Despite these differences in posture, however, it is fair to conclude that Congress did not authorize the federal courts to hear claims like Mrs. Washco's. The remedy provided by § 1983 is available to a specific class of plaintiffs -- those who have suffered deprivations of their constitutional rights under color of state law. See Monroe v. Pape, 365 U.S. 167, 5 L. Ed. 2d 492, 81 S. Ct. 473 (1960). In order to recover under the statute, a plaintiff must establish that there was a violation of the underlying constitutional right and that the defendant was cloaked with state authority. See Daniels v. Williams, 474 U.S. 327, 330, 88 L. Ed. 2d 662, 106 S. Ct. 662 (1985). The Supreme Court has expressed its interest in clearly delineating the scope of § 1983, so that its remedy -- and, by implication, access to the federal courts -- will not be available to plaintiffs whose injuries are not of a constitutional dimension.
This interpretation of § 1983's scope is consistent with, in the Aldinger majority's words, "the well-established principle that federal courts, as opposed to state trial courts, are courts of limited jurisdiction marked out by Congress." Aldinger, 427 U.S. at 15. The federalism concerns underlying this principle in large part explain other Supreme Court decisions that require strict adherence to jurisdictional prerequisites that restrict the reach of the federal courts with respect to matters traditionally governed by state law. See, e.g., Owen Equipment v. Kroger, 437 U.S. 365, 374, 57 L. Ed. 2d 274, 98 S. Ct. 2396 (1978)(no pendent-party jurisdiction over a plaintiff's claims against a third-party defendant where exercise of jurisdiction would destroy diversity between all plaintiffs and all defendants); Zahn v. International Paper, 414 U.S. 291, 300, 38 L. Ed. 2d 511, 94 S. Ct. 505 (1973)(all members of a class certified under rule 23 must meet the jurisdictional limit in diversity cases).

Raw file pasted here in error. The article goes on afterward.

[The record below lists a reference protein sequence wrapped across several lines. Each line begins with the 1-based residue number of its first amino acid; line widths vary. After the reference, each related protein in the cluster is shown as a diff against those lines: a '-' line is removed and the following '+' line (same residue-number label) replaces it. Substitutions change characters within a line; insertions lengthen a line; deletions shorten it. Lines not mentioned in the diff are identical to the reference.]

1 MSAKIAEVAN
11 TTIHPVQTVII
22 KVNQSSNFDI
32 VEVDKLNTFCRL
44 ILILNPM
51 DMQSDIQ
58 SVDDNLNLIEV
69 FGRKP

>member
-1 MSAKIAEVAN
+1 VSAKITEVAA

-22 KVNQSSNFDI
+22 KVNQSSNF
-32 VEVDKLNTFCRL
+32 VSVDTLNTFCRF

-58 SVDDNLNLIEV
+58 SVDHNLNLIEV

The use of pendent-party jurisdiction as a general matter to join plaintiffs like Mrs. Washco in § 1983 cases would expand significantly the class of plaintiffs who have access to the federal courts through civil rights actions. Under Mrs. Washco's interpretation of the statute, § 1343 would allow a court to adjudicate any and all claims asserted by any purported plaintiff simply because they arose from the common nucleus of operative fact that produced one plaintiff's legitimate civil rights claim. Such an interpretation of § 1343 would not only expand the set of claims that could be asserted in § 1983 actions, but it would also significantly expand federal judicial intervention in areas of state law. Such an expansion of federal judicial authority would seem at odds with the Supreme Court's reading of Congressional intention in Aldinger.
Accordingly, defendant Galli's motion to dismiss count V will be granted. As to the remainder of the amended complaint, defendants' motion will be denied and plaintiff John Washco will be allowed to proceed on counts I through IV. An appropriate order follows.
For the reasons set forth in the accompanying memorandum, it is hereby ORDERED and DIRECTED that defendants' motion to dismiss counts 1 through 4 of the amended complaint is DENIED and that defendant Galli's motion to dismiss count 5 is GRANTED.